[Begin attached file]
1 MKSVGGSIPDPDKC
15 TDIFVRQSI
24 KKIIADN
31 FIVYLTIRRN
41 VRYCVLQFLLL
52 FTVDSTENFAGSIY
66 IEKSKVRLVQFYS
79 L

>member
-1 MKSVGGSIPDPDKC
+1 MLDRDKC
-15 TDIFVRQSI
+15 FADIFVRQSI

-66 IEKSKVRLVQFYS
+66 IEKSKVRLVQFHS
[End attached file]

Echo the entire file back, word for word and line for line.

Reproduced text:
1 MKSVGGSIPDPDKC
15 TDIFVRQSI
24 KKIIADN
31 FIVYLTIRRN
41 VRYCVLQFLLL
52 FTVDSTENFAGSIY
66 IEKSKVRLVQFYS
79 L

>member
-1 MKSVGGSIPDPDKC
+1 MLDRDKC
-15 TDIFVRQSI
+15 FADIFVRQSI

-66 IEKSKVRLVQFYS
+66 IEKSKVRLVQFHS